• $93,000 for interior build-back: flood-resistant flooring, drywall, baseboards, wall-hung lower cabinets, and some replacement furniture
  • $25,000 for exterior repairs and improvements to storm drainage systems to prevent future flooding

Our resources to fund the above are the $25,000 maximum allowed from flood insurance as well as cash from church savings and our endowment funds, plus a most welcome UUA disaster fund grant. We still are $12,000 short of what we need for restoration and, therefore, our request today.

We sincerely appreciate BUC’s family and Faithify friends for considering our beloved community for your charitable donation; thank you!

Worthy Now: Sponsor an Incarcerated UU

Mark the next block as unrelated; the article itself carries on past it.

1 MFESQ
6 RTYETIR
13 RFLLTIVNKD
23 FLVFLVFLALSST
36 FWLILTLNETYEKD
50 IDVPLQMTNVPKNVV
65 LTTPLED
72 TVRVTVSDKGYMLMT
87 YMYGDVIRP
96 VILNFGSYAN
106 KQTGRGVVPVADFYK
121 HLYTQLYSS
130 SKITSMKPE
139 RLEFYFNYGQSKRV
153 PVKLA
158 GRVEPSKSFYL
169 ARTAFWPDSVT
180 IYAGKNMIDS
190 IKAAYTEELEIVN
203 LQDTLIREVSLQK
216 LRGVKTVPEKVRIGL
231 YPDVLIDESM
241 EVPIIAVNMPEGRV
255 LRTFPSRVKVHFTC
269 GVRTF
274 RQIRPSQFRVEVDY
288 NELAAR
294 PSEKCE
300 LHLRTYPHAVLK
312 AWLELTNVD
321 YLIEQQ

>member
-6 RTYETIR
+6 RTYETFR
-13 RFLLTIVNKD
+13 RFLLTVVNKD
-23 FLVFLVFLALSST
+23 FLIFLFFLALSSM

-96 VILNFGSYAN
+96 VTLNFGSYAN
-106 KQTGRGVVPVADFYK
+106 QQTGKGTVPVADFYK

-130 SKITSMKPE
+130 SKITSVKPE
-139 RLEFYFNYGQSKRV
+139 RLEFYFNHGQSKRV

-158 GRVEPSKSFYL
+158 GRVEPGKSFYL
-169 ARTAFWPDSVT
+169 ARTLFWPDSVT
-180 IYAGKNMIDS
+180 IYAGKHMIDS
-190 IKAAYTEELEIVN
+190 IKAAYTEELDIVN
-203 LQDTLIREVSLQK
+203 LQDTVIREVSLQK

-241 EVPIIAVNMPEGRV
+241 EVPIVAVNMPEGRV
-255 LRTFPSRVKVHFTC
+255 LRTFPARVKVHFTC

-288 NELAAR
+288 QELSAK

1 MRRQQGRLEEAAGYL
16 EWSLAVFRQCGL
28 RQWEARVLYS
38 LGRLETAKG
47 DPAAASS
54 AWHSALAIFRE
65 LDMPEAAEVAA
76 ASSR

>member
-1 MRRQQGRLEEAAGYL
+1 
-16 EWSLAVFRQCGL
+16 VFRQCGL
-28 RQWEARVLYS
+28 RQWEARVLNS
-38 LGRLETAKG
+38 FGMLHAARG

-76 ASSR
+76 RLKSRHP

This Faithify campaign is so essential to the incarcerated Unitarian Universalists who are members of the Church of the Larger Fellowship. What we’re asking you to do is support the membership of our over 1,300 incarcerated members who live behind prison walls all across the country.

Through our Worthy Now Prison Network, we are able to provide programming for UU’s who live in various forms of incarceration. In practice and on principle, we do not ask for financial stewardship from any of our incarcerated members. The programming we offer to our incarcerated UU’s comes in the form of receiving a variety of printed material which includes:

  • Two prison ministry newsletters a year
  • A printed copy of the UU World magazine
  • A printed copy of the monthly CLF Quest magazine.